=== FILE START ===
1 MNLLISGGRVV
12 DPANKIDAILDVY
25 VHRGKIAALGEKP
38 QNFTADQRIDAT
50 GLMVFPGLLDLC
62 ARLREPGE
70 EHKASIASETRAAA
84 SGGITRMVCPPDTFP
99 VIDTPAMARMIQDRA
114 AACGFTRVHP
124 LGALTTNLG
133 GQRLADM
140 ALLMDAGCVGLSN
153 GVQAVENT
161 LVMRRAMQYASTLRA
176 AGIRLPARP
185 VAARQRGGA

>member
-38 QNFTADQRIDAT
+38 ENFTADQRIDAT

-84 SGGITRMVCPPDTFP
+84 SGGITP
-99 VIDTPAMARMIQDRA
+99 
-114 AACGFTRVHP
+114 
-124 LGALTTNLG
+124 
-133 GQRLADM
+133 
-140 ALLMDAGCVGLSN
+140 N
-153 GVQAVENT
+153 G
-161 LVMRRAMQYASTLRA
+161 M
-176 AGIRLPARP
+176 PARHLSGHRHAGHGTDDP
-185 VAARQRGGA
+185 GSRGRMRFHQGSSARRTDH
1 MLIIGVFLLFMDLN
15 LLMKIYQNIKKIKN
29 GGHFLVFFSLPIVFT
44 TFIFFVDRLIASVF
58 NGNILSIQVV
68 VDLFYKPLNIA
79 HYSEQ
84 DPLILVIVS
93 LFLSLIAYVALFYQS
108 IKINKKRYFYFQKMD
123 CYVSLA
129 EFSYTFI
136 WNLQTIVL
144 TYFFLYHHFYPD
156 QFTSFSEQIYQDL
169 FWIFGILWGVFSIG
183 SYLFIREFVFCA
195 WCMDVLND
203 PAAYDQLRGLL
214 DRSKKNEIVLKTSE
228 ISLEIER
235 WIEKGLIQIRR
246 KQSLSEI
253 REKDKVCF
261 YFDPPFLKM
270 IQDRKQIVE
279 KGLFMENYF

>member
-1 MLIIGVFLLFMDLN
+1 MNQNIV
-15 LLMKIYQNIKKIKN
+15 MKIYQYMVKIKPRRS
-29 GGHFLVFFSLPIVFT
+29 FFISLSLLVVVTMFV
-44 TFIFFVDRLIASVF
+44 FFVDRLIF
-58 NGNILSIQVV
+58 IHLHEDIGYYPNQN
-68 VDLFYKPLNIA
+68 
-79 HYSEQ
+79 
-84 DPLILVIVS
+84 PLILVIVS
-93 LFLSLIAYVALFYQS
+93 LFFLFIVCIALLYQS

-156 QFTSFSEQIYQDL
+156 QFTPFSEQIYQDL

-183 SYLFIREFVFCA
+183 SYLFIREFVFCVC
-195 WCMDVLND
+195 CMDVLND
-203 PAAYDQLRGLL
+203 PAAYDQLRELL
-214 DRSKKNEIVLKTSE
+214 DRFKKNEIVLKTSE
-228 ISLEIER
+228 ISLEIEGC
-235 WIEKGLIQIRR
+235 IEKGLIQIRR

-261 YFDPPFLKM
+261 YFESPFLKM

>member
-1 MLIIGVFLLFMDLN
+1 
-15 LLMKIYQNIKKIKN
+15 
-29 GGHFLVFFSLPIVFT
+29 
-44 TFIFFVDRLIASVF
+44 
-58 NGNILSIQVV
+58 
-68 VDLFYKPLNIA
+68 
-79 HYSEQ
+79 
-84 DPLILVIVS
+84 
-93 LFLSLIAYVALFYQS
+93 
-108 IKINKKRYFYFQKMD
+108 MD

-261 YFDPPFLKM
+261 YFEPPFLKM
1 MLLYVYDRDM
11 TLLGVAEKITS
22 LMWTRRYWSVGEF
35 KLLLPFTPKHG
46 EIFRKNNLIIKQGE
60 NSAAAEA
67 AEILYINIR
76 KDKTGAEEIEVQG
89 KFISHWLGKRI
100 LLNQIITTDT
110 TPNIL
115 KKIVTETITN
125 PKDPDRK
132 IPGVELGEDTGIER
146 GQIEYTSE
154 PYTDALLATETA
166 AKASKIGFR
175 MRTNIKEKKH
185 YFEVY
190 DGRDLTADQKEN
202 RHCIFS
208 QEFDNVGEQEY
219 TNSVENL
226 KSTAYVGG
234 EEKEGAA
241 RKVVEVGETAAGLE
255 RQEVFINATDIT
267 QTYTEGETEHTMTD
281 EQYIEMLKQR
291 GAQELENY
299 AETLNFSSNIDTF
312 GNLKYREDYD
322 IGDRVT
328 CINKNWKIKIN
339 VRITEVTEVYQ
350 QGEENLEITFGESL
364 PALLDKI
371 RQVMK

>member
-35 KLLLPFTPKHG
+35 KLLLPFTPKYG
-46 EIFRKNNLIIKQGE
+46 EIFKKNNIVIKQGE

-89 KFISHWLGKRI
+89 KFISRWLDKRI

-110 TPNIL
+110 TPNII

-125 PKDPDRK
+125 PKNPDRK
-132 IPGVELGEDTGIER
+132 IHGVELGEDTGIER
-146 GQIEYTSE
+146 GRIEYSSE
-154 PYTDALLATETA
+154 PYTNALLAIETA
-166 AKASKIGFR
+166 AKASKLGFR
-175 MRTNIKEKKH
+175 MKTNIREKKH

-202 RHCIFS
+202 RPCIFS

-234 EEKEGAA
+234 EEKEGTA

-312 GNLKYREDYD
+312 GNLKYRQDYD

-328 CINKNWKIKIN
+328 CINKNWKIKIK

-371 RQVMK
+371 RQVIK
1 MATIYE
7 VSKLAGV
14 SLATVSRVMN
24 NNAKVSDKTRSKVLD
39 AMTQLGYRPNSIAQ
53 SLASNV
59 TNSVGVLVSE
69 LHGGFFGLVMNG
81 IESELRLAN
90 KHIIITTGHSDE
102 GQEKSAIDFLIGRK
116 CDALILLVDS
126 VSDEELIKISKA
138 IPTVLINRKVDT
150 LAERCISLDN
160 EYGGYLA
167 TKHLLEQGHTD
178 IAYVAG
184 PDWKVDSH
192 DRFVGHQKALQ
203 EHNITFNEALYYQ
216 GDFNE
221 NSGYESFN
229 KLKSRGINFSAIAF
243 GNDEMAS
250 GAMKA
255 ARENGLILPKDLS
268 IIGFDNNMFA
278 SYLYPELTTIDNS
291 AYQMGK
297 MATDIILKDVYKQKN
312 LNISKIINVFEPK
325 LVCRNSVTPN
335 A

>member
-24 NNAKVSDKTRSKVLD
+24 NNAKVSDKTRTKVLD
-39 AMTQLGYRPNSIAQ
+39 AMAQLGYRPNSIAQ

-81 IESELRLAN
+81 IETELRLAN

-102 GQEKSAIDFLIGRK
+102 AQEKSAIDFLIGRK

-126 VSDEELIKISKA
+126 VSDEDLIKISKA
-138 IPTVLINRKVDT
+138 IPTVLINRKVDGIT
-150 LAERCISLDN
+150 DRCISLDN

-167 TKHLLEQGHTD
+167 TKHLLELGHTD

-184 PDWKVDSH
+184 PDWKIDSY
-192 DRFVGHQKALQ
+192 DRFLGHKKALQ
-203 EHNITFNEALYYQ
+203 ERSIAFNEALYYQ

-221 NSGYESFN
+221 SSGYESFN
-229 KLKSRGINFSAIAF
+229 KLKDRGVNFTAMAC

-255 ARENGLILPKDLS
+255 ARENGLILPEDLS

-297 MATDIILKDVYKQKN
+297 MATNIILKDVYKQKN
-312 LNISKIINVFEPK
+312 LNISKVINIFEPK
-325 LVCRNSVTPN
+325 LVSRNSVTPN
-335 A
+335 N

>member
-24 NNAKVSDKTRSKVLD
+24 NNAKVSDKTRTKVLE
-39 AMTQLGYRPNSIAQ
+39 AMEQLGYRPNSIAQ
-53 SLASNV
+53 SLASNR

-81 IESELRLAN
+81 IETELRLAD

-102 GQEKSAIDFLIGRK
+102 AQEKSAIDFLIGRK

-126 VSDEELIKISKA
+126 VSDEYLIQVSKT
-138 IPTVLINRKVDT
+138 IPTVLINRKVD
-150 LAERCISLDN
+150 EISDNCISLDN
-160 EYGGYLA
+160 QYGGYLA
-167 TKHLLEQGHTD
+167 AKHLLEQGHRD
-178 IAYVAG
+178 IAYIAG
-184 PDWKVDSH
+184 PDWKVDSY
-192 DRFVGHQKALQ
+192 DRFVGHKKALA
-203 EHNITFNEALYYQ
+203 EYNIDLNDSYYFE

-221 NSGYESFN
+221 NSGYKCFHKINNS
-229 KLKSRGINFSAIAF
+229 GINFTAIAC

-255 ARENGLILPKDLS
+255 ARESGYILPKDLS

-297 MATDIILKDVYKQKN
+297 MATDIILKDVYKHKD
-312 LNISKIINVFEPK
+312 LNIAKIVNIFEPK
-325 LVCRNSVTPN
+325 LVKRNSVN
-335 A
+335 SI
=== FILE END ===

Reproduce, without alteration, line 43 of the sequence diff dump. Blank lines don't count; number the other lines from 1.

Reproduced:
29 GGHFLVFFSLPIVFT